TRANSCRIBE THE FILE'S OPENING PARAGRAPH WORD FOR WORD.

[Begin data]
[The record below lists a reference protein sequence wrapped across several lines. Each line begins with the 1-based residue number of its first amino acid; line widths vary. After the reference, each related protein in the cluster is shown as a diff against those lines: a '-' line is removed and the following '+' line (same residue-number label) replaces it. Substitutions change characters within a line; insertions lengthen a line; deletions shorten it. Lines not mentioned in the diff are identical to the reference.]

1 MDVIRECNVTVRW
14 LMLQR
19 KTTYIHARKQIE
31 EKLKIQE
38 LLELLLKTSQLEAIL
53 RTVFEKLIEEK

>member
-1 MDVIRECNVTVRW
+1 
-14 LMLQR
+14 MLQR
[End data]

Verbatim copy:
[The record below lists a reference protein sequence wrapped across several lines. Each line begins with the 1-based residue number of its first amino acid; line widths vary. After the reference, each related protein in the cluster is shown as a diff against those lines: a '-' line is removed and the following '+' line (same residue-number label) replaces it. Substitutions change characters within a line; insertions lengthen a line; deletions shorten it. Lines not mentioned in the diff are identical to the reference.]